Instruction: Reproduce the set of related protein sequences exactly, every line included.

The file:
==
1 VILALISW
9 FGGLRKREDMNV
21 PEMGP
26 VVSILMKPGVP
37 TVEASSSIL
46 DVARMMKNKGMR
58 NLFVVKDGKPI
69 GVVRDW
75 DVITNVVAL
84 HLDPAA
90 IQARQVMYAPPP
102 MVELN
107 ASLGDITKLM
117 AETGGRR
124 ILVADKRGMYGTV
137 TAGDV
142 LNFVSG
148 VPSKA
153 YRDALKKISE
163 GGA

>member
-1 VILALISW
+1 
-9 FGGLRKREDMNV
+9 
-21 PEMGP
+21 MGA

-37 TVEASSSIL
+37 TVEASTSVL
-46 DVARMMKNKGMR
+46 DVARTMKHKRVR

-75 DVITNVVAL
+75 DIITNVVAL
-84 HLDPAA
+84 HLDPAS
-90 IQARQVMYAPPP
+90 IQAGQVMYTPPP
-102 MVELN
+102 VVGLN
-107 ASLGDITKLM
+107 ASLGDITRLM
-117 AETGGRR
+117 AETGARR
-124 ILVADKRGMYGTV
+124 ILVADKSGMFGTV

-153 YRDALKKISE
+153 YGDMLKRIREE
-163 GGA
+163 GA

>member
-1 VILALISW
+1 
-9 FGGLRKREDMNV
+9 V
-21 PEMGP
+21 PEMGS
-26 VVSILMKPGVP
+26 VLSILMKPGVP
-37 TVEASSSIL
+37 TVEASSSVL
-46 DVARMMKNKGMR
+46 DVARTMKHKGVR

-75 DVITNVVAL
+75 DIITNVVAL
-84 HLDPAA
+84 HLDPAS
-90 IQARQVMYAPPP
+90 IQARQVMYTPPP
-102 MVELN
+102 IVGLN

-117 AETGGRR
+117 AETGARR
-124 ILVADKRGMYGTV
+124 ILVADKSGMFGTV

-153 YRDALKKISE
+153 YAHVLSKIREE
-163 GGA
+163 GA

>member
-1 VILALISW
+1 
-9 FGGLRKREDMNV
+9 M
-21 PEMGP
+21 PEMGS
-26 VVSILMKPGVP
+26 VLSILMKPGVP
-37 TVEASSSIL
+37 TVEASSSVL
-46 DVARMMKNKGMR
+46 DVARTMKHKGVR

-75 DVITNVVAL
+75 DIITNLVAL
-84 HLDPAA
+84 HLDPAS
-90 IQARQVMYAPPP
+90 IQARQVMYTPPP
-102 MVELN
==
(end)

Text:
1 VILALISW
9 FGGLRKREDMNV
21 PEMGP
26 VVSILMKPGVP
37 TVEASSSIL
46 DVARMMKNKGMR
58 NLFVVKDGKPI
69 GVVRDW
75 DVITNVVAL
84 HLDPAA
90 IQARQVMYAPPP
102 MVELN
107 ASLGDITKLM
117 AETGGRR
124 ILVADKRGMYGTV
137 TAGDV
142 LNFVSG
148 VPSKA
153 YRDALKKISE
163 GGA

>member
-1 VILALISW
+1 
-9 FGGLRKREDMNV
+9 
-21 PEMGP
+21 MGA

-37 TVEASSSIL
+37 TVEASTSVL
-46 DVARMMKNKGMR
+46 DVARTMKHKRVR

-75 DVITNVVAL
+75 DIITNVVAL
-84 HLDPAA
+84 HLDPAS
-90 IQARQVMYAPPP
+90 IQAGQVMYTPPP
-102 MVELN
+102 VVGLN
-107 ASLGDITKLM
+107 ASLGDITRLM
-117 AETGGRR
+117 AETGARR
-124 ILVADKRGMYGTV
+124 ILVADKSGMFGTV

-153 YRDALKKISE
+153 YGDMLKRIREE
-163 GGA
+163 GA

>member
-1 VILALISW
+1 
-9 FGGLRKREDMNV
+9 V
-21 PEMGP
+21 PEMGS
-26 VVSILMKPGVP
+26 VLSILMKPGVP
-37 TVEASSSIL
+37 TVEASSSVL
-46 DVARMMKNKGMR
+46 DVARTMKHKGVR

-75 DVITNVVAL
+75 DIITNVVAL
-84 HLDPAA
+84 HLDPAS
-90 IQARQVMYAPPP
+90 IQARQVMYTPPP
-102 MVELN
+102 IVGLN

-117 AETGGRR
+117 AETGARR
-124 ILVADKRGMYGTV
+124 ILVADKSGMFGTV

-153 YRDALKKISE
+153 YAHVLSKIREE
-163 GGA
+163 GA

>member
-1 VILALISW
+1 
-9 FGGLRKREDMNV
+9 M
-21 PEMGP
+21 PEMGS
-26 VVSILMKPGVP
+26 VLSILMKPGVP
-37 TVEASSSIL
+37 TVEASSSVL
-46 DVARMMKNKGMR
+46 DVARTMKHKGVR

-75 DVITNVVAL
+75 DIITNLVAL
-84 HLDPAA
+84 HLDPAS
-90 IQARQVMYAPPP
+90 IQARQVMYTPPP
-102 MVELN